Criticism of K2 and K3
S M Hali
The upcoming K2 and K3 nuclear power plants have been subjected to criticism, some of which is unwarranted
The prime advantage of nuclear energy is that it does not depend on fossil fuels and is not affected by fluctuating oil and gas prices. Coal and natural gas power plants emit carbon dioxide into the atmosphere, which contributes to climate change. Nuclear power plants on the other hand emit minimum carbon dioxide. A common objection to nuclear power plants is the threat of the release of radiation. According to Hvistendahl, a properly functioning nuclear power plant actually releases less radiation into the atmosphere than a coal fuelled power plant and has a far lighter fuel requirement. According to Helman, nuclear fission produces roughly a million times more energy per unit weight than fossil fuel alternatives.
The disdvantage of nuclear energy is that historically, mining and purifying uranium hasn't been a very clean process. Even transporting nuclear fuel to and from plants poses a contamination risk. And once the fuel is spent, it cannot just be thrown into the city dump because it remains radioactive and potentially lethal. On average, a nuclear power plant generates 20 metric tonnes of used nuclear fuel, classified as high level radioactive waste. Furthermore, nuclear power plants produce a great deal of low level radioactive waste in the form of radiated equipment. Over time, spent nuclear fuel decays to safe radioactive levels but this process takes tens of thousands of years. Even low level radioactive waste requires centuries to reach acceptable levels. Currently, the nuclear industry lets waste cool for years before mixing it with glass and storing it in massive cooled, concrete structures. This waste has to be maintained, monitored and guarded to prevent the materials from falling into the wrong hands. All of these additional services and materials cost money — on top of the high costs required to build a plant.
In this context, the upcoming K2 and K3 nuclear power plants have been subjected to criticism, some of which is unwarranted. Renowned nuclear physicist Pervez Hoodbhoy is leading the charge and has filed a lawsuit to halt the construction of the K2 and K3 nuclear reactors near Karachi. Hoodbhoy et al’s concerns merit deliberation. They point out that fission power makes less economic sense. The complexity of reactors, along with enhanced safety features, has sharply increased running costs. More importantly, most people in the US, Europe and Japan think reactors are unsafe even with additional safety features. The Fukushima nuclear disaster, more than the Chernobyl one, has left people deeply wary of official promises. Tim Craig in his Washington Post op-ed on March 5, “Outcry and fear as Pakistan builds new nuclear reactors in dangerous Karachi”, cynically states: “World leaders have fretted for years that terrorists may try to steal one of Pakistan’s nuclear bombs and detonate it in a foreign country. But some Karachi residents say the real nuclear nightmare is unfolding here in Pakistan’s largest and most volatile city. On the edge of Karachi, on an earthquake-prone seafront vulnerable to tsunamis and not far from where al Qaeda militants nearly hijacked a Pakistan navy vessel last fall, China is constructing two large nuclear reactors for energy-starved Pakistan. The new reactors, utilizing a cutting-edge design not yet in use anywhere in the world, will each provide 1,100 megawatts to Pakistan’s national energy grid. They are being built next to a much smaller 1970s-era reactor on a popular beach where fishermen still build wooden boats by hand.”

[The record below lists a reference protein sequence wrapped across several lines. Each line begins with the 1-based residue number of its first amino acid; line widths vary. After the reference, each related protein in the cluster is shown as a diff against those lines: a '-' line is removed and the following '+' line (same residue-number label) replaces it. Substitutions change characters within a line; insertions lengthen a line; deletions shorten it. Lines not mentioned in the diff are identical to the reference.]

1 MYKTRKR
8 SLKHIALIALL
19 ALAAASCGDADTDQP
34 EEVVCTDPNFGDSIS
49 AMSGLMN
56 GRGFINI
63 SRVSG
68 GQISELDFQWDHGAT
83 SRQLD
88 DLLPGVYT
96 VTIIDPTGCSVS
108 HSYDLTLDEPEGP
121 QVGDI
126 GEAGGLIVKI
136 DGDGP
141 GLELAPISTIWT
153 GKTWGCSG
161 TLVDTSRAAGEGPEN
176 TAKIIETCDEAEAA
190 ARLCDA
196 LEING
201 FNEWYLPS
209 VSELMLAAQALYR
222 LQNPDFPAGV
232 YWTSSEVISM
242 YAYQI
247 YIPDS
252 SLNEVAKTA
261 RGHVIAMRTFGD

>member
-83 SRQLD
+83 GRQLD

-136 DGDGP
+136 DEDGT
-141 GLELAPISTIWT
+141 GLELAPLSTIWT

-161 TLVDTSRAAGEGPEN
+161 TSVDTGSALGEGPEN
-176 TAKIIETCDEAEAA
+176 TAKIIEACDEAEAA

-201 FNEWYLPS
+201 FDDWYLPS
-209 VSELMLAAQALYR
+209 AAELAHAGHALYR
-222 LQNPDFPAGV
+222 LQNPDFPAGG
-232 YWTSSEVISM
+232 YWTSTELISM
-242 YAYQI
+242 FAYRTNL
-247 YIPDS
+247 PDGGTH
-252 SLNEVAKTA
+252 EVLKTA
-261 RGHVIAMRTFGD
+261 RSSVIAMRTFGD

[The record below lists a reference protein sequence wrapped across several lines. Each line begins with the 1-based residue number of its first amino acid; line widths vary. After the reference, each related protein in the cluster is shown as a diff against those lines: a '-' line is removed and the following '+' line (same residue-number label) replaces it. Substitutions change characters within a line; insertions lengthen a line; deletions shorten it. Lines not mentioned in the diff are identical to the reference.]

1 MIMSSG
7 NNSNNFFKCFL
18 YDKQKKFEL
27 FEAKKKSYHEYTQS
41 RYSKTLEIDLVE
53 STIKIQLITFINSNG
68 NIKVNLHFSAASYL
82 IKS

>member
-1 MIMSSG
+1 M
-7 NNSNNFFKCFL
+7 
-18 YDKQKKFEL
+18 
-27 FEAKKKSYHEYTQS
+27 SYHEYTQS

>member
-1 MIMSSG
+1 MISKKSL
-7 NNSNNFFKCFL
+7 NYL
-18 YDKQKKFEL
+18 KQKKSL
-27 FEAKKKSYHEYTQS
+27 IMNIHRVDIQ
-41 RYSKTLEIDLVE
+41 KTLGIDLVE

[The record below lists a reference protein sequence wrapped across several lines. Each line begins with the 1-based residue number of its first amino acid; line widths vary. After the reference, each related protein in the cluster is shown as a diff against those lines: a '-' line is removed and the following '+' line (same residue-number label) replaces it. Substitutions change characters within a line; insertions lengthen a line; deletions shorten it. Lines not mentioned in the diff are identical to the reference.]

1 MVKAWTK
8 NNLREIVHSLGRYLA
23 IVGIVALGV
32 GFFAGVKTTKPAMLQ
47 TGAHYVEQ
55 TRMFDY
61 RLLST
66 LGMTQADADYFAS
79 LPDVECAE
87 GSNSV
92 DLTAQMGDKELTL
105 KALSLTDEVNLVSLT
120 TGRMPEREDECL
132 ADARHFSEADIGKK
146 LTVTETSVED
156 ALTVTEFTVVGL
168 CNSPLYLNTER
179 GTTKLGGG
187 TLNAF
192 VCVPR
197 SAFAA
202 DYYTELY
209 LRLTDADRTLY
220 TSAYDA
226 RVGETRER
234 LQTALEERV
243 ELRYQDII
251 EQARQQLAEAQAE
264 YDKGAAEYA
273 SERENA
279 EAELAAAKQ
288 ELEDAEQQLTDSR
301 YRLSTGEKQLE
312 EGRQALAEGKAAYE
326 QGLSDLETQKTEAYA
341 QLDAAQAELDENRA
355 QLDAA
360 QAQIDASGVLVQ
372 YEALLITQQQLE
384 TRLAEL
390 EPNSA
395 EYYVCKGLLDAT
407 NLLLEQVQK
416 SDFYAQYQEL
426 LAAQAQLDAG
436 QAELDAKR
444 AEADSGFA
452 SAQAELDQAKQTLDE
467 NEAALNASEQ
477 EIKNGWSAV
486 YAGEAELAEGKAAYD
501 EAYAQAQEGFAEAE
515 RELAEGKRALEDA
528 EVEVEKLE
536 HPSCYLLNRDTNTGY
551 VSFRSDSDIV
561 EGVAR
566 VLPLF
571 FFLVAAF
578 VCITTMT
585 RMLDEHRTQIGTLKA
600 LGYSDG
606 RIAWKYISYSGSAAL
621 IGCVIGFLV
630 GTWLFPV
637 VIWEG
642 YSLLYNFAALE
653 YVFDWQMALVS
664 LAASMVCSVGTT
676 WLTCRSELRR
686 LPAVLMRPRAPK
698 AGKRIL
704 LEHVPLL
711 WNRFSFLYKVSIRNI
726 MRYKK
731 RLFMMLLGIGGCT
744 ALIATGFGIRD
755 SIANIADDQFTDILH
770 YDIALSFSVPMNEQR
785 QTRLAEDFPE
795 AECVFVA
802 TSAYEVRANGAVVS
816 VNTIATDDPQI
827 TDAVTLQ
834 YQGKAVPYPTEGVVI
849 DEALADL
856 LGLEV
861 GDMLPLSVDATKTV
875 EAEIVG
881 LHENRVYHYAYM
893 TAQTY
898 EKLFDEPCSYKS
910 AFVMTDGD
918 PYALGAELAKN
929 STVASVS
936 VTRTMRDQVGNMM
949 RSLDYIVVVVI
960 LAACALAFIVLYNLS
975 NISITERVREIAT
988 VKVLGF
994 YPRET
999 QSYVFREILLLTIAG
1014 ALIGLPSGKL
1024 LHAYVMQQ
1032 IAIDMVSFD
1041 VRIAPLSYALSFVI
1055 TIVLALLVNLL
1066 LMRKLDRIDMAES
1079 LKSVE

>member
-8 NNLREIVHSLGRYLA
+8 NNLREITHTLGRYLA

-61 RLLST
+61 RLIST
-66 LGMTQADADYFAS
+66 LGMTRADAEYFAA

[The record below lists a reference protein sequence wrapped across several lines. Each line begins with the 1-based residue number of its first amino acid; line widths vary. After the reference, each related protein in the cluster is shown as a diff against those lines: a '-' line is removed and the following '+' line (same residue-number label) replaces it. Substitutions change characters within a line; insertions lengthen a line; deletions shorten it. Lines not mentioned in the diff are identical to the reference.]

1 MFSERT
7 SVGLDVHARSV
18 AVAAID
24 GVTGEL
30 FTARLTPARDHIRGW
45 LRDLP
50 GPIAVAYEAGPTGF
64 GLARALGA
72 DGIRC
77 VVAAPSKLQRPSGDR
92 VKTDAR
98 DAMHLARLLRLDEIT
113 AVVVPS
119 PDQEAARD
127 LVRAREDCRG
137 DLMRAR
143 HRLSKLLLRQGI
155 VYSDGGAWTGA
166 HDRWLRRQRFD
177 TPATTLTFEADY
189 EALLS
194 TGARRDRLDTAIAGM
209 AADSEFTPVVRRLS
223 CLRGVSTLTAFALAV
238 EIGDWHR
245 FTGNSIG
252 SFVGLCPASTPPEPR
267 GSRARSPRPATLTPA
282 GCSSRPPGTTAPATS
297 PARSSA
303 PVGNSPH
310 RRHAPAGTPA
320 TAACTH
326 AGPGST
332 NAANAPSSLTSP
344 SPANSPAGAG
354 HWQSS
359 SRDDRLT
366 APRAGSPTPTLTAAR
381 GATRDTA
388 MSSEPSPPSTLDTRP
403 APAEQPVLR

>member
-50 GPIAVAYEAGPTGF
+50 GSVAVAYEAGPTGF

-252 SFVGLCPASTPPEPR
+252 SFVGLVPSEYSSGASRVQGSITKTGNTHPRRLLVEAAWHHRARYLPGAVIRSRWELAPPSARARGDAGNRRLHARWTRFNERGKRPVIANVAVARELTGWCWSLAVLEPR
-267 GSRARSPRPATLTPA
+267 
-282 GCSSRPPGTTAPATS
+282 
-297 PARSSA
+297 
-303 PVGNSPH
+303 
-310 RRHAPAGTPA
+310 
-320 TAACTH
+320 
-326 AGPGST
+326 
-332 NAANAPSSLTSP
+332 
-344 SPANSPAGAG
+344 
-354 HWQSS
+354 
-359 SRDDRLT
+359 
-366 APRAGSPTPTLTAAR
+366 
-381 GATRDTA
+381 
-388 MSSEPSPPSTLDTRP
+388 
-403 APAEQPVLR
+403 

Azfar Minhaj, the general manager of Karachi’s reactor project, has painstakingly elucidated that Pakistan sought the ACP-1000 reactor because it makes a radiation leak far less likely. Each reactor will have a double containment structure capable of withstanding the impact of a crashing commercial airliner. Additionally, there is an elaborate filtration system to allow the reactor to cool itself for 72 hours without power. Under the enhanced safety features, the authorities are planning for an impact zone of no greater than three miles in the event of a worst case accident. Most of the affected residents would be asked to shelter in place and not evacuate. Concerns about the effect of a tsunami are also overblown because the new reactors are being built on a rock ledge about 39 feet above sea level. Pakistan’s meteorological office predicts that in the worst case scenario, Karachi could face a tsunami of up to 23 feet in the event of a 9.0 magnitude earthquake in the region.
The ACP-1000 reactor is based on an improved French design. It is important to note that 59 nuclear power plants are scattered throughout France, which is smaller than Texas, and generate 78 percent of its electricity. Furthermore, President Obama approved $ 8 billion worth of loan guarantees to build new reactors in the US while canvassing aggressively to sell nuclear reactors to India. The key is thus in enhanced safety measures and not shunning nuclear energy on a whim.